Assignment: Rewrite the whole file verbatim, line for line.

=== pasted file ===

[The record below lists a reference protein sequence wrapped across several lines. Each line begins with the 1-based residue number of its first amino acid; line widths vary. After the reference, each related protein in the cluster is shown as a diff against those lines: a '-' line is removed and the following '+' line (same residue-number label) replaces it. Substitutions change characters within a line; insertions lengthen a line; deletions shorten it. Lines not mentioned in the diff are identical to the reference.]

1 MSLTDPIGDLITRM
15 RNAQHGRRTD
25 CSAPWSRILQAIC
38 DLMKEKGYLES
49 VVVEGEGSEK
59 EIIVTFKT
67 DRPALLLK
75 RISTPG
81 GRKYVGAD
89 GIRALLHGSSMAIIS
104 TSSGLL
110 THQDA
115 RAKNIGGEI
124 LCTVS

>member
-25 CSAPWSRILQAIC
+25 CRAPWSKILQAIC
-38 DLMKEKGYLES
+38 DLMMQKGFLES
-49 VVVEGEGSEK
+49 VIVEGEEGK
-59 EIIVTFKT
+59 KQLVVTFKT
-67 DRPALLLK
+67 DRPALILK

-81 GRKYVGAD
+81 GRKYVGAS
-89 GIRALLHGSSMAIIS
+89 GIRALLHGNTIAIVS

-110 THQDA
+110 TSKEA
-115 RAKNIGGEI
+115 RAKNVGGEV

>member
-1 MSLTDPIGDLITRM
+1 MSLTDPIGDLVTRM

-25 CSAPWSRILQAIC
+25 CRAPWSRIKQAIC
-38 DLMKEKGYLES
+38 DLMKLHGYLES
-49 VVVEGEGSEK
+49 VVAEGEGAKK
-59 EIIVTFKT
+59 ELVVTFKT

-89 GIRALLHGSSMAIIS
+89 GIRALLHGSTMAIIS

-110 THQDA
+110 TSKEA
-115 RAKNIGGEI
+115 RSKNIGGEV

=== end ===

[The record below lists a reference protein sequence wrapped across several lines. Each line begins with the 1-based residue number of its first amino acid; line widths vary. After the reference, each related protein in the cluster is shown as a diff against those lines: a '-' line is removed and the following '+' line (same residue-number label) replaces it. Substitutions change characters within a line; insertions lengthen a line; deletions shorten it. Lines not mentioned in the diff are identical to the reference.]

1 MSLTDPIGDLITRM
15 RNAQHGRRTD
25 CSAPWSRILQAIC
38 DLMKEKGYLES
49 VVVEGEGSEK
59 EIIVTFKT
67 DRPALLLK
75 RISTPG
81 GRKYVGAD
89 GIRALLHGSSMAIIS
104 TSSGLL
110 THQDA
115 RAKNIGGEI
124 LCTVS

>member
-25 CSAPWSRILQAIC
+25 CRAPWSKILQAIC
-38 DLMKEKGYLES
+38 DLMMQKGFLES
-49 VVVEGEGSEK
+49 VIVEGEEGK
-59 EIIVTFKT
+59 KQLVVTFKT
-67 DRPALLLK
+67 DRPALILK

-81 GRKYVGAD
+81 GRKYVGAS
-89 GIRALLHGSSMAIIS
+89 GIRALLHGNTIAIVS

-110 THQDA
+110 TSKEA
-115 RAKNIGGEI
+115 RAKNVGGEV

>member
-1 MSLTDPIGDLITRM
+1 MSLTDPIGDLVTRM

-25 CSAPWSRILQAIC
+25 CRAPWSRIKQAIC
-38 DLMKEKGYLES
+38 DLMKLHGYLES
-49 VVVEGEGSEK
+49 VVAEGEGAKK
-59 EIIVTFKT
+59 ELVVTFKT

-89 GIRALLHGSSMAIIS
+89 GIRALLHGSTMAIIS

-110 THQDA
+110 TSKEA
-115 RAKNIGGEI
+115 RSKNIGGEV